Discussion in 'Alternative Processes' started by Bruce Schultz, Apr 10, 2006.
Here's another one.
I don't know about the second one, but the first one is certainly viable. the 26K1 model is very popular for alt-process folks.
Both are good units for alternative printing. Be sure to inquire about cost of shipping. These units have substantial weight and are easily damaged. If at all possible I would advise buying in your geographic area and do your own pick-up, or have the seller deliver it if possible.
Are you planning on driving to Colorado to pick up the big one? Shipping would be $$$$... Kinda' cuts down on the deal if you have to pay to ship it, but a good deal if you don't mind the road trip.
I bought an Elation UV lamp - a lot smaller, lighter and for the money, it's pretty good so far for the 2.25s and 4x5s I've been making. Plus it uses easy to find UV bulbs.
I dunno, but I think that humungous plate burner is not very value added. Mind you, I'm a newbie to alt processing.
If you want an affordable alternative to those plate burners, go to Home Depot. They sell pre-configured fluorescent fixtures with BLB blacklight bulbs. The fixture is made by GE. The bulbs are about 18" long. The fixture with bulb costs about $15 each. Get six of them, plus a surge-protector strip that can handle six outlets. You're in to that set up for about $150. Screw the six BLB fixtures into the bottom of a shelf, line them up as tight together as you can get them. Use the shelf below the one you attached the fixtures to as your exposure area. You'll have plenty of space between the fixtures for cooling, and enough illuminated area to make 11x14 prints or even larger, depending on configuration. Your only other expense is a good contact printing frame, which will set you back about $100 depending on size and manufacturer. I recommend the Bostick & Sullivan frames.
Home Depot setup
I've seen those pre-rigged blacklight sets at the Depot, but I just figured they wouldn't have enough output to be usable for alt-proc. How long are your exposures for Pt/Pd with this set-up?
I'm getting frustrated using the sun. Just when I think I have things worked out, it's too late in the day to get decent UV. Also, I've bought an 8x10 enlarger, so I won't have a lot of cash to spend on a UV source.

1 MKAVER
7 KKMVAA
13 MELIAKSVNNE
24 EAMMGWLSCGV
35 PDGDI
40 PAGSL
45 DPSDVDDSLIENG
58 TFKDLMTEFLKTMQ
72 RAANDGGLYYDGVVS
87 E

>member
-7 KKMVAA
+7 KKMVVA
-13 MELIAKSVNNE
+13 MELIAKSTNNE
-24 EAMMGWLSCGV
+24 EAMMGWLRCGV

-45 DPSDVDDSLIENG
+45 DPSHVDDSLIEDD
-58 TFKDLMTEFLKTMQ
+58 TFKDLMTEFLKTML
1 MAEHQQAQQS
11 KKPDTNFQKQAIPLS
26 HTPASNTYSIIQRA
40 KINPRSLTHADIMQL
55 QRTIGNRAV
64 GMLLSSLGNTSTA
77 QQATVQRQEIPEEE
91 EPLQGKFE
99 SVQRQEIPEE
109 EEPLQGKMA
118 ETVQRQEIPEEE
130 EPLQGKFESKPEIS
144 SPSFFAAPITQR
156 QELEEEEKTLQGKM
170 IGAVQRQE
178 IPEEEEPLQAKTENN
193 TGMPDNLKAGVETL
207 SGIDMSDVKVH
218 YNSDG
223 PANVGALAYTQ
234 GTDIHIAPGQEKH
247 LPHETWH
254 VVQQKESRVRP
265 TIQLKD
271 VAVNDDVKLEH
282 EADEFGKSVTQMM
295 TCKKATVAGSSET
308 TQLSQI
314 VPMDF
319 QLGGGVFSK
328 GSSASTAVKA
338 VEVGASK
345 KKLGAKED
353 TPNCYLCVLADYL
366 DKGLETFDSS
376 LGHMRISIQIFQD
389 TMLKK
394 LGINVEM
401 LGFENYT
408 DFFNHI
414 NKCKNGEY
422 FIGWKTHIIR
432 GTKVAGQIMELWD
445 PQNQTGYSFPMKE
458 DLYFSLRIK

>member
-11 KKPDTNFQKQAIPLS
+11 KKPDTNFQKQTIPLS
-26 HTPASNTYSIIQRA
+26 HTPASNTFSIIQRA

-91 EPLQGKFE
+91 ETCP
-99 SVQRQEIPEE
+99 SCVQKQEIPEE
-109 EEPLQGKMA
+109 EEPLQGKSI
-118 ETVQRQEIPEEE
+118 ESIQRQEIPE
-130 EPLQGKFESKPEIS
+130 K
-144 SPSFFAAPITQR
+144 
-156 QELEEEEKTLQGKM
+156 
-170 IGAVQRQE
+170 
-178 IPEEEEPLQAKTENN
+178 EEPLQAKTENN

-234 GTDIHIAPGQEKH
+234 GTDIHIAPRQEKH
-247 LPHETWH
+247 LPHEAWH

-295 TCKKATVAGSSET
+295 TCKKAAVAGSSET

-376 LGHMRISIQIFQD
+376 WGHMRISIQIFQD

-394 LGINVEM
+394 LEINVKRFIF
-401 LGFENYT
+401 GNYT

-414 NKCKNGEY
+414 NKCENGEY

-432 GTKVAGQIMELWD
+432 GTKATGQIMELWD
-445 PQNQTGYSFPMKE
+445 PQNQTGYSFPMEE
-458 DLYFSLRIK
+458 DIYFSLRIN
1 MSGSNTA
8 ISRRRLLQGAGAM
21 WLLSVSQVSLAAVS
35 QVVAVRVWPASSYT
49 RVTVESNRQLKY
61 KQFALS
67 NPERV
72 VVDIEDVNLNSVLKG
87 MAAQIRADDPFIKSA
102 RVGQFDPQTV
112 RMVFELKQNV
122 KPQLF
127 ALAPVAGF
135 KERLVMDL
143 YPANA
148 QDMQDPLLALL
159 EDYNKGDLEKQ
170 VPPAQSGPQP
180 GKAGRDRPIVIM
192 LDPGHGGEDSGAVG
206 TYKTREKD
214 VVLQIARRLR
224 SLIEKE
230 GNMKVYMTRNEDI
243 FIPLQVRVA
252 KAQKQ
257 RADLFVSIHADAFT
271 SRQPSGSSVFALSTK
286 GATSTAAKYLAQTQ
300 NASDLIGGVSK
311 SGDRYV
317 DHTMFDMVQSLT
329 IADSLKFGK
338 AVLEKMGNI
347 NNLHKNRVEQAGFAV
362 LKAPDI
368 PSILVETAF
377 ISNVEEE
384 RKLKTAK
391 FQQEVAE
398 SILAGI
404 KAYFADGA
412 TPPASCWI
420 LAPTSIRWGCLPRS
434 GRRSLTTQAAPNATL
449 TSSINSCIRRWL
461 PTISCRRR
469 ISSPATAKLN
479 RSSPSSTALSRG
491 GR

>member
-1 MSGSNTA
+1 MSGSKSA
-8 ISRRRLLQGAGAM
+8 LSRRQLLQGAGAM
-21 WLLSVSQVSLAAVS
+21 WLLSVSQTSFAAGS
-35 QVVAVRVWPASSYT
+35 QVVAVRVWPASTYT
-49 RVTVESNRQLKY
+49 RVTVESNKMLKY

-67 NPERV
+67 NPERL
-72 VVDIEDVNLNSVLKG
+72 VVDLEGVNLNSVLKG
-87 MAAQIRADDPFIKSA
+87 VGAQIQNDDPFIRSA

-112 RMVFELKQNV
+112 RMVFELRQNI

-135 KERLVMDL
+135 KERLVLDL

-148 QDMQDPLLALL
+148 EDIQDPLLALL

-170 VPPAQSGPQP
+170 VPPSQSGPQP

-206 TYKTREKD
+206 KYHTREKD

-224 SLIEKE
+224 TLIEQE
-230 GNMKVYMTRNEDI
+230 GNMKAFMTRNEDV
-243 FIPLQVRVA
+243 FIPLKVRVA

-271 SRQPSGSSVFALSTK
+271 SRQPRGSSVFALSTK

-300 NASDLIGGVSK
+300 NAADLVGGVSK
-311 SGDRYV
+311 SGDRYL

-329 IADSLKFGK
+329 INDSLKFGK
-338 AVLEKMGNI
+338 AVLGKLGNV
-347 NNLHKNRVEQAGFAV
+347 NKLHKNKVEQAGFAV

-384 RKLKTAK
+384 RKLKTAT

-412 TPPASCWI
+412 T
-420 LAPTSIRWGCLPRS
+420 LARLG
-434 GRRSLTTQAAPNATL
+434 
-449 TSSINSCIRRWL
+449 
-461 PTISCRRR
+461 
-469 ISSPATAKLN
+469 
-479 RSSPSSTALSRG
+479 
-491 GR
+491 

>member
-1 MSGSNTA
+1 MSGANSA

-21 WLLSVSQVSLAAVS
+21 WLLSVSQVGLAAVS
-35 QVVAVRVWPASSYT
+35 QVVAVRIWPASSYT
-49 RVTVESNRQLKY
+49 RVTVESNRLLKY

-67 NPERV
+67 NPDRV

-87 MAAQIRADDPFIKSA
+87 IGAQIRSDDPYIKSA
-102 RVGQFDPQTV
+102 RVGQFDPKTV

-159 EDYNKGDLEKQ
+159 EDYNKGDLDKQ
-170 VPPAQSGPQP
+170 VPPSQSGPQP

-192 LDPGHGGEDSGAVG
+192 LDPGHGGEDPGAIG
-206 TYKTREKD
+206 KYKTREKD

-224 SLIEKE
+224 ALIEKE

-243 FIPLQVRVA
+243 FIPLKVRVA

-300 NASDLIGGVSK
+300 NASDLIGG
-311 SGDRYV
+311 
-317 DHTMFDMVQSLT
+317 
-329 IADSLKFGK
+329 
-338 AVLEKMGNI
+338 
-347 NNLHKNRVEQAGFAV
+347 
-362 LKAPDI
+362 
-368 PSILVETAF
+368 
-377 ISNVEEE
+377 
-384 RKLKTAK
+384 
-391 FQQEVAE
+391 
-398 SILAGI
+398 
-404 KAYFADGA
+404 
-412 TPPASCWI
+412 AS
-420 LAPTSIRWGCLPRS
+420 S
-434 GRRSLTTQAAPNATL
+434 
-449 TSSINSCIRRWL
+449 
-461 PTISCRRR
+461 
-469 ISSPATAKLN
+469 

My exposure times for Pt/Pd prints are around 7 1/2 minutes. If I enclosed the tube set in some kind of box painted white on the inside, I could probably knock another minute or two off my printing times. You can see some examples in my personal gallery here done with this setup. It works quite well. I hooked the surge strip up to a spare darkroom timer and use that for controlling the exposures. The tubes are about 4" from the top of the print frame when I use this setup for exposing Pt/Pd.
FLyingcamera, What print size are you doing this with.
I'm using a bit different set up than Flyingcamera - I use the spiral UV bulbs, but the principal is the same - get a setup that has the bulbs and ballast all together.
I would advise against getting your exposure times too short. As was discussed on another thread, these UV bulbs don't have even light output when warming up. If exposure times are short, the uneven output would affect your exposure. I think Sandy King measured a 10% difference between the first and second minute, and then the output settles down. If you have exposure ranges in the 8-10 minute range, as I do, obviously the light output variation falls to practical insignificance.
The feature that these units offer that clinch it for me is the vacuum easel.
Compared to messing around with contact frames, its the bomb.
if you are set on getting a plate burner I would suggest looking at www.tpxonline.com. This is a site that the is used by those in the printing industry to sell used equipment. I purchased a NuArc locally at a much cheaper price than what you see on eBay thru them.
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